Shuuchi Castle




Shuuchi Castle is named for the Shuuchi clan who defied Nobunaga and were subsequently destroyed by Akechi Mistuhide in 1579. Mitsuhide used this as a base for his Tanba Campaigns. The stone walls date to this period.

Visit Notes

The castle itself is fairly compact for a mountain castle following along one ridge line. The West side also had an extended fortification atop the smaller mountain next to it. This West side, from which I hiked, is a good steep climb, but the trail up from the Kototaki Waterfall and Gyokuunji Temple sounds comparatively easier. It's just a little farther and longer. It's also interesting to note that the big stone walls face this East side as well, possible assuming a major attack would come from that side up the easier climb and away from the extended fort.


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  • Western Fort (dejiro)
  • earthen embankment
  • horikiri trench

Castle Profile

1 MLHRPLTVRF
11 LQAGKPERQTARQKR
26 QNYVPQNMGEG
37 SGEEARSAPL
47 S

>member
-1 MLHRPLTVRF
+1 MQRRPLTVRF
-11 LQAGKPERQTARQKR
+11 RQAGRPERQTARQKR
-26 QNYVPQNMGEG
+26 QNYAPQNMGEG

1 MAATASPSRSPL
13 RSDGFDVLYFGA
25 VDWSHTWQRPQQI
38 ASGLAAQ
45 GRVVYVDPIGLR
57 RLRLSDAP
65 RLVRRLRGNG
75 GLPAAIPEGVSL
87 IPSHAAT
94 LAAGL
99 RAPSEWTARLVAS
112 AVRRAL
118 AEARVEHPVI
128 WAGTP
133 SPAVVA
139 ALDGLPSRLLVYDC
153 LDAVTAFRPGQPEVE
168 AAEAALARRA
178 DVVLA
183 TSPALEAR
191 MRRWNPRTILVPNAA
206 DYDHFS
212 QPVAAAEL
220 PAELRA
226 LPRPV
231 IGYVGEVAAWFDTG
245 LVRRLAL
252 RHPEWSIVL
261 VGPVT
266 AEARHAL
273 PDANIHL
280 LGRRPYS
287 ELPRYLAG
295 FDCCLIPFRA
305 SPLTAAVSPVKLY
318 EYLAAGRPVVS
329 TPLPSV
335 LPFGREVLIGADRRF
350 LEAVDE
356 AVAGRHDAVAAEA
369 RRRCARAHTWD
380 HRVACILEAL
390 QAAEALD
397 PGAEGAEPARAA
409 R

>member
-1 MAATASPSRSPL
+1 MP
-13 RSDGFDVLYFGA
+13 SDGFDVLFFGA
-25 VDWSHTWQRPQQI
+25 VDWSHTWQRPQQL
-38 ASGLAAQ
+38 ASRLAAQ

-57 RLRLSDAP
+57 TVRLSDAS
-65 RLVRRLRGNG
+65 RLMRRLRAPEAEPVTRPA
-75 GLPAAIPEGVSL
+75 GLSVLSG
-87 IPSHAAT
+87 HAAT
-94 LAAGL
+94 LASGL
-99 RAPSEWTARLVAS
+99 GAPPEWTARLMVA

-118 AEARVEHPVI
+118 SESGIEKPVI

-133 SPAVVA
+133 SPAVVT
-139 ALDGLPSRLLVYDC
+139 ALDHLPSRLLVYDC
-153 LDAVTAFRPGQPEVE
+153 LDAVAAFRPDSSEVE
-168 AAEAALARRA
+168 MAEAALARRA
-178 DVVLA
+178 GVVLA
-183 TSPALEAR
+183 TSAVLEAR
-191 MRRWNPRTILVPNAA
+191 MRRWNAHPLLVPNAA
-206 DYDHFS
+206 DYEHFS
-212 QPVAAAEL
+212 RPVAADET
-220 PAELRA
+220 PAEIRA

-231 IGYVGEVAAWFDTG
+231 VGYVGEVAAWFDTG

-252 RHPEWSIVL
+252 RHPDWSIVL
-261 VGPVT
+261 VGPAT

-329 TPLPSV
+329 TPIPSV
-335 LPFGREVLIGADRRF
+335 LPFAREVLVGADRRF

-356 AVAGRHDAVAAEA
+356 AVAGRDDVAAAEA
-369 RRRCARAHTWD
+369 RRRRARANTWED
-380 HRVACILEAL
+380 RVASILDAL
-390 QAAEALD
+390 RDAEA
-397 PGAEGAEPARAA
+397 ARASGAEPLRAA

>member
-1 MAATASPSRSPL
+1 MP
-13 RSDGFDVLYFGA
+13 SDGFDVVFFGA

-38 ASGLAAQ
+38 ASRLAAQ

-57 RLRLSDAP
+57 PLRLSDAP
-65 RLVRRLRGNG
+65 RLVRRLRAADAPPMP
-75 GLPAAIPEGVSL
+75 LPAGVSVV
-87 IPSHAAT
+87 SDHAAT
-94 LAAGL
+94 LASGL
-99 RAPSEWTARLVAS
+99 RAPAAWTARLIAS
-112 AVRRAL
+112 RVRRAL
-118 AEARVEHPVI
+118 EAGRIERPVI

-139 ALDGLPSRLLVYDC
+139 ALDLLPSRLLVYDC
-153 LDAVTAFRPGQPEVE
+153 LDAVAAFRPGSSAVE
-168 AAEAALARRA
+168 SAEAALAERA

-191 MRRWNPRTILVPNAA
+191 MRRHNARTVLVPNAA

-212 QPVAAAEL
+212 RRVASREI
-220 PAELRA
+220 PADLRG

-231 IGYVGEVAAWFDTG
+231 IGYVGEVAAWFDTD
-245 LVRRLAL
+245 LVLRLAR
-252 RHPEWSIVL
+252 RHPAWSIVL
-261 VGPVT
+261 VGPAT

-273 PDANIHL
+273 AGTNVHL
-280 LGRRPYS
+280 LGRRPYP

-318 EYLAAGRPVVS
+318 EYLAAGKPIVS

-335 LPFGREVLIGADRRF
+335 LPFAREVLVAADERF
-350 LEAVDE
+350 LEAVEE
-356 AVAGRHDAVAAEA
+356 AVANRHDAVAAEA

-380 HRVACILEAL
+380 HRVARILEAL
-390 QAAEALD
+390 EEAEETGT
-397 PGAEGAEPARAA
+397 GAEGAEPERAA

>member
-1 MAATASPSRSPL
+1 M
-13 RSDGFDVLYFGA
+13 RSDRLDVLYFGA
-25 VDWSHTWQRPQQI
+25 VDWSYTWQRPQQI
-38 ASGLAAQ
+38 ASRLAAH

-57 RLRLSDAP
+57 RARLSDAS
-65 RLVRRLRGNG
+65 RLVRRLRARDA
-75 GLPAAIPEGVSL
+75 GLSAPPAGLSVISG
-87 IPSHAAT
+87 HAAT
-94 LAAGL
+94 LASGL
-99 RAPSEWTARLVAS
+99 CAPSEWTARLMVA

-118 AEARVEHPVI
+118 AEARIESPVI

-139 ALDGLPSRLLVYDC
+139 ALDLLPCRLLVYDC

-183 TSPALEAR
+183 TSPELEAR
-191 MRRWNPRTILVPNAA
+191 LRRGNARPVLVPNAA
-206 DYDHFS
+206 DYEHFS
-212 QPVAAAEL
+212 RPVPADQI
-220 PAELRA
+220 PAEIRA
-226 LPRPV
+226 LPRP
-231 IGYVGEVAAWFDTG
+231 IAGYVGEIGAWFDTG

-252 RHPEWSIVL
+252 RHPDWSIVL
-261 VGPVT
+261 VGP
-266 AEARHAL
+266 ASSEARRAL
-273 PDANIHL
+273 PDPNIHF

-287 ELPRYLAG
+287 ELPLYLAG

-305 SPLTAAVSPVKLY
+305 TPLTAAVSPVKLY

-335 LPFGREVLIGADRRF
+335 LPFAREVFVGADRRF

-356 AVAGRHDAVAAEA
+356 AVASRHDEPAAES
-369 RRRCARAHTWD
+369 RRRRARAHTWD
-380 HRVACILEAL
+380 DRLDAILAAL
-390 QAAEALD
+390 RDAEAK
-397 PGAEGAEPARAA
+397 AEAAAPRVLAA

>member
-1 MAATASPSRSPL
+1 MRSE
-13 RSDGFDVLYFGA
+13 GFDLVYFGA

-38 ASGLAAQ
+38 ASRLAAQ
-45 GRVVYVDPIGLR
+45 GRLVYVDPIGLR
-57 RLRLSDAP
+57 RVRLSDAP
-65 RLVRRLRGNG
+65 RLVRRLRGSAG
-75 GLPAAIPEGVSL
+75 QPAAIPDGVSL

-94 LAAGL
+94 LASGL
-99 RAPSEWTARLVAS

English Name Shuuchi Castle
Japanese Name 須知城
Alternate Names Ishimori-jo
Founder Shuuchi Kagemitsu
Year Founded 1300's
Castle Type Mountaintop
Castle Condition Ruins only
Designations Local Historic Site
Historical Period Pre Edo Period
Features trenches, stone walls
Visitor Information
Access Sonobe Station (San'in Line), 15 min but to Kotatakimichi then 20 min walk to the trailhead
Visitor Information mountain, open any time
Time Required 150 mins
Location Kyotamba, Kyoto
Coordinates 35° 8' 31.88" N, 135° 26' 16.58" E
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Added to Jcastle 2023
Contributor Eric
Admin Year Visited 2022
Admin Visits December 12, 2022
Friends of JCastle
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Jokaku Horoki - Shuuchi Castle
Shirobito - Shuuchi Castle

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17 months ago
Score 0++
It’s good to see this mountaintop castle profile up on JCastle. Great photos as always. This yamajiro stands out in my mind not because of its extant ishigaki but rather for my first 10 minutes on site when my wife and I came across three snakes including one that just didn’t want to slither away. Unlike you, we went on ANZAC Day nearly 8 years ago and not in prime yamajiro-hunting season during the colder months. My wife and I didn’t know there was an outlying fort which protected the western approaches to castle. After heading in, we turned right and headed up the ridge you mentioned. I guess I’ll have to go back to this castle ruin whenever I visit the Sonobe area for some castle-hunting.